Former international football stars Ronaldinho, Roberto Carlos, Ryan Giggs, Nicolas Anelka, Robert Pires, David James, Goerge Boateng and Luis Boa Morte will be playing two exhibition matches over the weekend in Pakistan in hopes of attracting more players from the country and promote the sport. The players arrived in Karachi early Saturday morning on a private jet manned by the Pakistan military. The exhibition matches will be played under the auspices of the Leisure Leagues and World Group who want to promote the sport in Pakistan. Ronaldinho, 37, who won the World Player of the Year twice and was part of the 2002 World Cup winning team, said he is on a goodwill mission aimed at inducing youngsters to play the game.
"I am excited at the prospect of playing in Pakistan," he said in a statement.
"This is a great opportunity for us to induce youngsters in Pakistan and we will do our best to do that," Ronaldinho was quoted as saying by AFP.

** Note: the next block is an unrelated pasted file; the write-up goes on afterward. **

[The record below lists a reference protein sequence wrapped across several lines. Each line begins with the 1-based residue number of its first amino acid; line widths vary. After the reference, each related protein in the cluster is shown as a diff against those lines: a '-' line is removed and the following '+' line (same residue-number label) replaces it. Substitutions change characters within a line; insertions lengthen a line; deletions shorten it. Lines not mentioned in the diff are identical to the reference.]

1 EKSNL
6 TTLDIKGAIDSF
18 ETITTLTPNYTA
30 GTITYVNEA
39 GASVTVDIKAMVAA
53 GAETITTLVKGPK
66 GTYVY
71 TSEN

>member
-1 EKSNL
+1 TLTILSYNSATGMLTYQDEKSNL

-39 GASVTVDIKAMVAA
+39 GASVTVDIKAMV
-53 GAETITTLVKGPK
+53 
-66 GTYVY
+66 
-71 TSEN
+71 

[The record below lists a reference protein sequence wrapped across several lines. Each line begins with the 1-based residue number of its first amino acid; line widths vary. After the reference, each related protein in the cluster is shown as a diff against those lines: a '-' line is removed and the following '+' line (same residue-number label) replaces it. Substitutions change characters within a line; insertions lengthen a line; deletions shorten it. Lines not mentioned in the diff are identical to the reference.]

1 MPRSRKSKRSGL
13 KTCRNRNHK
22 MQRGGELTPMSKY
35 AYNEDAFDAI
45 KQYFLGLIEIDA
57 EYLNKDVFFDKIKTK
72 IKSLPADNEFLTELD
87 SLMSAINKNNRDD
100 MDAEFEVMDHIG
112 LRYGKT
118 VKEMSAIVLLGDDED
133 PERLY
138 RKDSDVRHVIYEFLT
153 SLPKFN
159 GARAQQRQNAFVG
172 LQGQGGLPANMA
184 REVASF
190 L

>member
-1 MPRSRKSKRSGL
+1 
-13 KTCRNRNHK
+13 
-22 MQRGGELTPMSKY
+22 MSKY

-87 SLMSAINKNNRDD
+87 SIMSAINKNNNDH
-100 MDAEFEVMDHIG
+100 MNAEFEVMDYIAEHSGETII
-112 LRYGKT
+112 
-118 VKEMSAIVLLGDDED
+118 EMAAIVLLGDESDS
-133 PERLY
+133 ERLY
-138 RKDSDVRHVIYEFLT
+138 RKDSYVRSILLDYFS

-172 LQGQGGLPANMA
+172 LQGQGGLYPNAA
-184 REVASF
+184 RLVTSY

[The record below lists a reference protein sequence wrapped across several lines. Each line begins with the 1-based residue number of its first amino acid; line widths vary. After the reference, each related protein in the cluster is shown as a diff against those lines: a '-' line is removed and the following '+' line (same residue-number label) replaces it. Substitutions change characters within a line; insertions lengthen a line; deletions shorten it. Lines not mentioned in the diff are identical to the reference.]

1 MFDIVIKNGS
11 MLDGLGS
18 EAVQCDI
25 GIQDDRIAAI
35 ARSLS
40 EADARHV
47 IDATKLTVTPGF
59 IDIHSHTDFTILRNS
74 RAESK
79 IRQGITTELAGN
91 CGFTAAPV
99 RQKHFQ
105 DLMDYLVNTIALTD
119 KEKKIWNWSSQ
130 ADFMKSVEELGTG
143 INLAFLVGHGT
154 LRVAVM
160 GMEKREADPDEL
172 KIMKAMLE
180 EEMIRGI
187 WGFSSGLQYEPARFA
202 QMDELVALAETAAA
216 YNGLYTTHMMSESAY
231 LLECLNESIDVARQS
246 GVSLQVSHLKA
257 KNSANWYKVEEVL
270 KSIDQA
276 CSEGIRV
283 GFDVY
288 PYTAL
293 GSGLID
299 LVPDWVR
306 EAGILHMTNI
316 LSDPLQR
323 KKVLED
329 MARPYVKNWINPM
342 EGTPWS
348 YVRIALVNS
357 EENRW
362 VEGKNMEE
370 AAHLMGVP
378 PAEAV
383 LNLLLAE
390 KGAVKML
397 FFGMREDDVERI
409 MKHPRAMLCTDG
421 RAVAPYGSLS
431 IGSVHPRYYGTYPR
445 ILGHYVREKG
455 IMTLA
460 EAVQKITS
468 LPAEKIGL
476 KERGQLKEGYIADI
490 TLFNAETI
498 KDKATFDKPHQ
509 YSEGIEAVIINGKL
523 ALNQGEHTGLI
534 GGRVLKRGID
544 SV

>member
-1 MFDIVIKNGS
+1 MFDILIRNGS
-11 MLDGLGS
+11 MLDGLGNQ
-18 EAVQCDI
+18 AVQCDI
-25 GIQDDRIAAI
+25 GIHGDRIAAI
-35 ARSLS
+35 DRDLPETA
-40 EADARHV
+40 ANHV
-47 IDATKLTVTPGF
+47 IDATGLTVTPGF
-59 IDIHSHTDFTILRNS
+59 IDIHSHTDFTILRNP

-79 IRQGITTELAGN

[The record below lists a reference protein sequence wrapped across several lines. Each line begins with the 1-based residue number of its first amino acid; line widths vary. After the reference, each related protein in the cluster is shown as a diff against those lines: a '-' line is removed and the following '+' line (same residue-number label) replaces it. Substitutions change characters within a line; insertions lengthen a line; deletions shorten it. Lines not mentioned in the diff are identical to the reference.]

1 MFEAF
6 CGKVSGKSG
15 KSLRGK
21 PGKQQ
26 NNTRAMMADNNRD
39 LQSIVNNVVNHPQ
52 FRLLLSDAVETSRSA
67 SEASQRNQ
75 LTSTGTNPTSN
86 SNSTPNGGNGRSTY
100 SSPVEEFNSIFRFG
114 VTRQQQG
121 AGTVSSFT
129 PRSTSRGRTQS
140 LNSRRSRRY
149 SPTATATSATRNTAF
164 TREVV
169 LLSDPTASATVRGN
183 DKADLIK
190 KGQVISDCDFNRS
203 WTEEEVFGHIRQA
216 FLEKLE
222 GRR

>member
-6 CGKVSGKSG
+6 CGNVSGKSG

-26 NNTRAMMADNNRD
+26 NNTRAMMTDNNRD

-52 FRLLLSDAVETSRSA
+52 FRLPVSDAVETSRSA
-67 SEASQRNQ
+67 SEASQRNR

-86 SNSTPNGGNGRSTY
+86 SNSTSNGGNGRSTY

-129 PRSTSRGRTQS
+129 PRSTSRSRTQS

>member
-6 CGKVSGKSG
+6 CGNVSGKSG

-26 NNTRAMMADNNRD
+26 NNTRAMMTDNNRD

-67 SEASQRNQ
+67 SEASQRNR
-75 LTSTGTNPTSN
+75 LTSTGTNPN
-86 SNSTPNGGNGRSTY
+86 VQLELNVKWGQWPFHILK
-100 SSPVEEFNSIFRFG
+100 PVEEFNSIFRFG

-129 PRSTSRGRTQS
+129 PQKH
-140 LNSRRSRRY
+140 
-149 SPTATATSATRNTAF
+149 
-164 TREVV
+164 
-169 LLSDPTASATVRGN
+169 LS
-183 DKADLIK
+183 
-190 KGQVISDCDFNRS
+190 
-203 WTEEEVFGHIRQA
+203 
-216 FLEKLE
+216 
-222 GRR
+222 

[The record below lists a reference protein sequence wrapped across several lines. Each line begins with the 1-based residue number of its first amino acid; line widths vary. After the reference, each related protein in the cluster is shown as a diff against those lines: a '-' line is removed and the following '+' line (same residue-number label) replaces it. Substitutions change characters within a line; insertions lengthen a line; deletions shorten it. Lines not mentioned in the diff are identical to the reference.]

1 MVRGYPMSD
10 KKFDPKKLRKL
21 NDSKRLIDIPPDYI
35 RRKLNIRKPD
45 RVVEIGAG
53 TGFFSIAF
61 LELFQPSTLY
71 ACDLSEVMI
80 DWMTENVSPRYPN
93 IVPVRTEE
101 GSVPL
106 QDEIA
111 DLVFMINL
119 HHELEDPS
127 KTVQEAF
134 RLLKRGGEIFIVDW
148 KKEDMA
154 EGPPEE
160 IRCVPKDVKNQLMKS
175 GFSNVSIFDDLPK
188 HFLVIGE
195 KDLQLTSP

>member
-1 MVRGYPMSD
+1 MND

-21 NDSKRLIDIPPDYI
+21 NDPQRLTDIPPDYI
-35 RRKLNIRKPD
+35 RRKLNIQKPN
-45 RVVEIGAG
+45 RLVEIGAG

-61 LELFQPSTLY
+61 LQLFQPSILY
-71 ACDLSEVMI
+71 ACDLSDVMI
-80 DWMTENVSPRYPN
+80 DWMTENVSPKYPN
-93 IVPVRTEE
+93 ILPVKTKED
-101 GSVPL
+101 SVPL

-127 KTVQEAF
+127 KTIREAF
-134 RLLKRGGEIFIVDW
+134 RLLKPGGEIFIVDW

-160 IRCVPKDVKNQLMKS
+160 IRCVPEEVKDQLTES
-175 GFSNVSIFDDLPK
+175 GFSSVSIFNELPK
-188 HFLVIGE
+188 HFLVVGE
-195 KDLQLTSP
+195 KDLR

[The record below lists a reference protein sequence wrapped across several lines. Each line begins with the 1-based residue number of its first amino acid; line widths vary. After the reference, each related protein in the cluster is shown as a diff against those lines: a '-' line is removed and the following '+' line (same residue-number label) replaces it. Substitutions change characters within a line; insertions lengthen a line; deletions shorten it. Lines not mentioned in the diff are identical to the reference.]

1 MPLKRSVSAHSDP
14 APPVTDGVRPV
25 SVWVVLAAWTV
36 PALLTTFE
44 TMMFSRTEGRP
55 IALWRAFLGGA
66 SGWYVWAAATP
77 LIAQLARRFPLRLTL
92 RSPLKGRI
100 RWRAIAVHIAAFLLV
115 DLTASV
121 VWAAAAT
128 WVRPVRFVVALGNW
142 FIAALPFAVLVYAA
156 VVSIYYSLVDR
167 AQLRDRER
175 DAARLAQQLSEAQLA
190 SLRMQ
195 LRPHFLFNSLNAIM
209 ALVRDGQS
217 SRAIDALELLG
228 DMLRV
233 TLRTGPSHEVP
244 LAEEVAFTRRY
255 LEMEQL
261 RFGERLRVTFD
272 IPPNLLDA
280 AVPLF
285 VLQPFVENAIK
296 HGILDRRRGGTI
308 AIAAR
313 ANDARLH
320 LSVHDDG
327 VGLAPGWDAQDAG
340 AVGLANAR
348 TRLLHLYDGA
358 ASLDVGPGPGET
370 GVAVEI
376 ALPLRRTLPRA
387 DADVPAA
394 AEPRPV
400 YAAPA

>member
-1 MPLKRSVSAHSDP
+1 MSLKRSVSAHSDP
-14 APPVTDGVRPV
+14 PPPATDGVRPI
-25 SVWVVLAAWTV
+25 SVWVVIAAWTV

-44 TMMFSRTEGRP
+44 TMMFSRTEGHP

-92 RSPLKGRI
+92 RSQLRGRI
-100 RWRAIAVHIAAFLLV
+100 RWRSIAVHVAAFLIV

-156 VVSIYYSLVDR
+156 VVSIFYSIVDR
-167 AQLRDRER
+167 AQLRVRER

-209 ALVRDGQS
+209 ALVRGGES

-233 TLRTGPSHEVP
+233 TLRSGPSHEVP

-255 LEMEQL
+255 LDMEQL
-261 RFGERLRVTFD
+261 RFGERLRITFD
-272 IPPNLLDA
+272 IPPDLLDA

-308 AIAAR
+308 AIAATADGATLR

Manchester United legend Giggs said that he was 'privileged' to take part in the games.
Pakistani organisers said they hope to promote football, and also signal that security has improved in militancy-plagued Pakistan, with officials ready to welcome back international sport -- which stopped after an attack on the Sri Lankan cricket team in 2009.
CEO of Leisure League, Ishaq Shah, said, "Our aim is to promote football and this is the first of many steps. We want to give a positive image of Pakistan through sports."
While the international stars will be paid between USD 600,000 and 400,000, Pakistani players, who will play alongside the former footballers, said they have not been promised any payments from the organisers.
The security is beefed up for the players and matches as Pakistani Army will be deploying troops in and around hotels, airports and stadiums over the weekend, officials have said.
"It's a great occasion," said Pakistan team captain Kaleem Ullah, who also played for Sacramento Republic FC in USA and Kyrgyzstan's FC Dordoi Bishkek. He will take part in one of the matches.
Fans in the football-mad Lyari neighbourhood of Karachi said they had spent their savings on tickets, which is priced between 2000 and 30,000 Pakistani rupees.
"I want to have a glimpse of Ronaldinho," AFP quoted a young fan Mohammad Essa as saying.
Pakistan boasted a top place in Asian football until the early 1970s, but a lack of government support and poor infrastructure helped push them to as low as 200th in the FIFA football rankings.
(With PTI and AFP inputs)